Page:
Search
  • Ian Henderson

Lesson #4: Develop an Attitude of Gratitude

Updated: Jul 3



Most human beings have an almost infinite capacity

for taking things for granted.

- Aldous Huxley


When was the last time you had even a single thought about gratitude?

Dale Carnegie once wrote, “One of the tragic things I know about human nature is that all of us tend to put off living. We are all dreaming of some magical rose garden over the horizon, instead of enjoying the roses that are blooming outside our windows today.” I’ve always been thankful for the gift of watching sunrises and sunsets. Yet so few people take advantage of this. The sunrise and sunset don’t care if we watch them or not; they will keep on being beautiful even if no one bothers to look at them. If people sat outside and looked at the stars each night, I bet they’d live a lot differently. When you look into infinity, you realize there are more important things than what people do all day. We take so much for granted.

Scottish Minister Alexander Whyte was known for his uplifting prayers and sermons from the pulpit. He gained a reputation for always finding something to be grateful for, a silver lining so to speak.

One Sunday morning, the weather was damp, rainy, and gloomy. One less-than-positive member of the congregation thought to themselves, “Certainly Reverend Whyte can’t think of anything for which to be grateful for on a crummy day like this.” Much to their surprise, however, Whyte began his service by praying, “Thank you God, for each brand-new day - and that they are not always like this.”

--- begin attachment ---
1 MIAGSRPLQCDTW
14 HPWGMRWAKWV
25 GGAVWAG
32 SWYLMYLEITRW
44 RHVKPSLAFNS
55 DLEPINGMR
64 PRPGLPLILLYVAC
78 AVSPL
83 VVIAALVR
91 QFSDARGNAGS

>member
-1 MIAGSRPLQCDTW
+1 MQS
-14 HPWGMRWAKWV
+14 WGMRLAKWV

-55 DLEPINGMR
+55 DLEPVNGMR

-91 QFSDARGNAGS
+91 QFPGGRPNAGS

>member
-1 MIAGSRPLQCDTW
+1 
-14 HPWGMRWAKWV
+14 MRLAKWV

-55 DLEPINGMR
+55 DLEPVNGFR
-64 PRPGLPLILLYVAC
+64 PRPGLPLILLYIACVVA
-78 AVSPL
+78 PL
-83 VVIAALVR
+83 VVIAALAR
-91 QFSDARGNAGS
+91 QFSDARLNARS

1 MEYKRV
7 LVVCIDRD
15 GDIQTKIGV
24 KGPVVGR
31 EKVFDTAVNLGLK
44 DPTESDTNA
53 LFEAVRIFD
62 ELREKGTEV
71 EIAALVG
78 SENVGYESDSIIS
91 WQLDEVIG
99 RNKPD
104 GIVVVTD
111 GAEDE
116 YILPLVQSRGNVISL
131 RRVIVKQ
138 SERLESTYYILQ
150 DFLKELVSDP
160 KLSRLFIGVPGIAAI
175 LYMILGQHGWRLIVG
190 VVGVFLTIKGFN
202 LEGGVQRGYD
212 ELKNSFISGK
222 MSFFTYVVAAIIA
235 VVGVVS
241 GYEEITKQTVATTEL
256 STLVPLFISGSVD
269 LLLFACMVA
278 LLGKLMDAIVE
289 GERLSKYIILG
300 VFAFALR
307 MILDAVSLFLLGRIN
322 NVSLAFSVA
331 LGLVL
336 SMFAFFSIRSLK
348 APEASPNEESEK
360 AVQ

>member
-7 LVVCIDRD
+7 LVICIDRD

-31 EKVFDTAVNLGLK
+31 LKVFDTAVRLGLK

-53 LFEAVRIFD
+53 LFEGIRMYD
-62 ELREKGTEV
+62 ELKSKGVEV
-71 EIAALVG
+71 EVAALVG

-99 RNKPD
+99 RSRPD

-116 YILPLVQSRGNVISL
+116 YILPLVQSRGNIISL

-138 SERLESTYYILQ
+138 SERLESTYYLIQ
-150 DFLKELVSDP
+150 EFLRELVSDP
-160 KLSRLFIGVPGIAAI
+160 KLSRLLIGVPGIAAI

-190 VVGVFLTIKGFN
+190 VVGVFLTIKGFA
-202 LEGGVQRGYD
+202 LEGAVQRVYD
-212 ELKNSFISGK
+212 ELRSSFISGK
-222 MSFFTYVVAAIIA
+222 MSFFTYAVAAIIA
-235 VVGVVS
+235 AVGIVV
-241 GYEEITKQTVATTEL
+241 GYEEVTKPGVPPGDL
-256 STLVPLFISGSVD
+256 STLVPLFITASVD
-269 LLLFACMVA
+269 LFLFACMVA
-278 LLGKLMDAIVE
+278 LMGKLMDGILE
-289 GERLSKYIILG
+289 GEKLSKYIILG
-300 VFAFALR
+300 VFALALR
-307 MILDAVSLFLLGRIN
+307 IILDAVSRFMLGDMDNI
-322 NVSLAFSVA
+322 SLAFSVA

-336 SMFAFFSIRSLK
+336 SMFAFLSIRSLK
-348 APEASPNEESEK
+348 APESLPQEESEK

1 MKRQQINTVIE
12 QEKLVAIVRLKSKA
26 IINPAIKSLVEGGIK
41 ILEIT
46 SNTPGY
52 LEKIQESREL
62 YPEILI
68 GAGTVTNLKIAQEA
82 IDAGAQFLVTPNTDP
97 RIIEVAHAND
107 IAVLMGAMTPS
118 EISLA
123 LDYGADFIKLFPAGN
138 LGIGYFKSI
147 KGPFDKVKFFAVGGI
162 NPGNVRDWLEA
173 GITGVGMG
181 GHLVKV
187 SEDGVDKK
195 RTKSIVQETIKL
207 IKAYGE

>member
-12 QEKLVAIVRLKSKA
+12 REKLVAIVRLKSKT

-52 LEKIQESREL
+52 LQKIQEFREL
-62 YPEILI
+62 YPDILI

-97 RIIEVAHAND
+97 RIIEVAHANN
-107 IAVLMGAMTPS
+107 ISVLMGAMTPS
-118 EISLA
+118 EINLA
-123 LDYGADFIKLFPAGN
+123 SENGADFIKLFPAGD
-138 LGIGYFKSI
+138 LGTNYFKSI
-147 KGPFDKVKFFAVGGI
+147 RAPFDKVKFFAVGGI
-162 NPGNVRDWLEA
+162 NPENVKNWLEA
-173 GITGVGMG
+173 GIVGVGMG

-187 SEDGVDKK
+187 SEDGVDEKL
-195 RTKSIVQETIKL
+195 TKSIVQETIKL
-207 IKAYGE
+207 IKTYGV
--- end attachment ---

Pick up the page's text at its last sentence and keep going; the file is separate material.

Gratitude defined: an expression of appreciation and the quality of being thankful.

I opened two gifts this morning. They were my eyes. I woke up. I have clothes to wear. I have running water. I have food to eat. Perhaps we should all be saying ‘thank you’ when we wake up in the morning. Everything you have - skin, eyes, ears, taste buds and fingernails - are all part of life’s gifts. That breath you just took…that’s a gift.

In my research, I came across an article by Chelsea Lee Smith entitled: “I am grateful for…” Here are a few things she noted:

  • I am grateful for early wakeups, that equals children to love.

  • I am grateful for laundry, that equals clothes to wear.